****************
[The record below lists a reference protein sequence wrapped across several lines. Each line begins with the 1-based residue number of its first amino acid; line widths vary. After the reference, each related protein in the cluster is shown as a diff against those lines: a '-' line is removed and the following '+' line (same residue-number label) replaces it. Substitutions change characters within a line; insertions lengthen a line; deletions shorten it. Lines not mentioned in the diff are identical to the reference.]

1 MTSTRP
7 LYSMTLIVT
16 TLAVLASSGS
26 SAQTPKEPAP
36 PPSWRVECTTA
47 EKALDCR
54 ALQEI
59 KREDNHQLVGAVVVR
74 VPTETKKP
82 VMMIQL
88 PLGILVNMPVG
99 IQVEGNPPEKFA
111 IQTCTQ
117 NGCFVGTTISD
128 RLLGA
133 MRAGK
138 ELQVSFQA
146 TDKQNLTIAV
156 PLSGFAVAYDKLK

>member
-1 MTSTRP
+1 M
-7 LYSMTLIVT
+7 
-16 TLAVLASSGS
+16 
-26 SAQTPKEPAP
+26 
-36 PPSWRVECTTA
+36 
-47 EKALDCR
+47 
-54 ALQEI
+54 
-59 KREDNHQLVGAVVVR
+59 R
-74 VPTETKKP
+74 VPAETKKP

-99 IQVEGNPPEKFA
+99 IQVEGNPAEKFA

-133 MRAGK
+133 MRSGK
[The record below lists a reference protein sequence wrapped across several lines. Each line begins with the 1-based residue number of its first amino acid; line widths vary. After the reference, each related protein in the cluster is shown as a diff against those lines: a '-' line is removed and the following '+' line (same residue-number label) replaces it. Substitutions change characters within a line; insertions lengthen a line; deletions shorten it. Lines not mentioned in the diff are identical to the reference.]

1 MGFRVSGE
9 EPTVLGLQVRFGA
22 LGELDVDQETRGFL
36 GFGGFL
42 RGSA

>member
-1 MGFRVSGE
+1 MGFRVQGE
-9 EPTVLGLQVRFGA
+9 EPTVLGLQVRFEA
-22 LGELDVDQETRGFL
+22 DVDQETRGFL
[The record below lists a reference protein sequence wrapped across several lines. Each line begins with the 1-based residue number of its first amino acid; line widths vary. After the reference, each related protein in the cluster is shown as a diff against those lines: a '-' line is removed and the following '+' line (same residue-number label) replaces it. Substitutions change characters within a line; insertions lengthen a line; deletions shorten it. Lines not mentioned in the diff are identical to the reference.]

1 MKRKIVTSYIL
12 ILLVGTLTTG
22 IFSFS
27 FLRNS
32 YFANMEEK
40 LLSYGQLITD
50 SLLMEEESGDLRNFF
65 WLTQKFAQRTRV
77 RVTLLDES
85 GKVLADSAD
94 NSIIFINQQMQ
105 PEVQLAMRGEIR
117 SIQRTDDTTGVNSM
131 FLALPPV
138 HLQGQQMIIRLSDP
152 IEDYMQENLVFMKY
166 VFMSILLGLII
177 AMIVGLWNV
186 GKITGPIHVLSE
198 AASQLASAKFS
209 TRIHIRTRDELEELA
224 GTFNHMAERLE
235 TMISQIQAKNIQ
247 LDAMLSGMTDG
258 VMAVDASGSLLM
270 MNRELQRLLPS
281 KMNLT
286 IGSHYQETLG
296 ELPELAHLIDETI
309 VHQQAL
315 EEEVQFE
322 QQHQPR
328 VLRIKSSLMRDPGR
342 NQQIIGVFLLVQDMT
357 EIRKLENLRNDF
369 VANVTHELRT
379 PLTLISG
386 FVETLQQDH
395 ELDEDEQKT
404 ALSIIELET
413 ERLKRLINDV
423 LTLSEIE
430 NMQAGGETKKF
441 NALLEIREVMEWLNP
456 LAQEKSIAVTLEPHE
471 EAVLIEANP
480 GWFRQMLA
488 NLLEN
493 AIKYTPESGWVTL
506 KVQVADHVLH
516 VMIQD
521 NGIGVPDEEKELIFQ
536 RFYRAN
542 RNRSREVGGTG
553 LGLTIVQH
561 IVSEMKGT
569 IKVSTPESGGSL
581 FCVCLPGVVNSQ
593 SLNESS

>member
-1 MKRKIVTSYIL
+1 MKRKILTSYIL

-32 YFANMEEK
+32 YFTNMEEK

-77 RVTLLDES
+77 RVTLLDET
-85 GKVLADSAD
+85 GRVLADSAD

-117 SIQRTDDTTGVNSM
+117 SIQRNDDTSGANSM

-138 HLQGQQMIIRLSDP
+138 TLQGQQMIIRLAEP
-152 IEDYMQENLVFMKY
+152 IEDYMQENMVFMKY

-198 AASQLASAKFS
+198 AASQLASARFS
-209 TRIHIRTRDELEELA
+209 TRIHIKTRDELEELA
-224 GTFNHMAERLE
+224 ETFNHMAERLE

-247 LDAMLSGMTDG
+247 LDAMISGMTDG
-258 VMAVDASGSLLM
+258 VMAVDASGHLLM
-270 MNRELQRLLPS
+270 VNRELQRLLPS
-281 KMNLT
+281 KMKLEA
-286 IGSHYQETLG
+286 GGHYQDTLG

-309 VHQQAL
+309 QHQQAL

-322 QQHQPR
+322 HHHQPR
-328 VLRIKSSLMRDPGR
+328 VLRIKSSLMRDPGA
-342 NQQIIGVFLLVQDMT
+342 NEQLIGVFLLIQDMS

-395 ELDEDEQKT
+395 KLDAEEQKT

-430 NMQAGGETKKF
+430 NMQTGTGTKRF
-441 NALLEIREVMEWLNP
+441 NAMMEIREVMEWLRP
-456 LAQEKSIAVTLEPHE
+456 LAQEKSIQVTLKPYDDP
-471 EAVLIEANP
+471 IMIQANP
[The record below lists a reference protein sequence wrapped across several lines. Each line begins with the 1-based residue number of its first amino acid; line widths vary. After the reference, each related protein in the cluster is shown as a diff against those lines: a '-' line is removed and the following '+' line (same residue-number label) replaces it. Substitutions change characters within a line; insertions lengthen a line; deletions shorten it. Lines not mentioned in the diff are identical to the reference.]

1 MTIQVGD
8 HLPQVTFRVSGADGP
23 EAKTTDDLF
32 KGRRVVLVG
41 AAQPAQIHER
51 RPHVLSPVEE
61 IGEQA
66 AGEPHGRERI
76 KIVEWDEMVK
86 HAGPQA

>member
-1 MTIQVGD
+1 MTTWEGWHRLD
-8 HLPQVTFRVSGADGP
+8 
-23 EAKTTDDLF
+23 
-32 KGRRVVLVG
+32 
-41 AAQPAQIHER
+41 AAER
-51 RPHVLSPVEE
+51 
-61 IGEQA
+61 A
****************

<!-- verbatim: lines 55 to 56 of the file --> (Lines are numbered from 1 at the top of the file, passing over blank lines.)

-22 LGELDVDQETRGFL
+22 DVDQETRGFL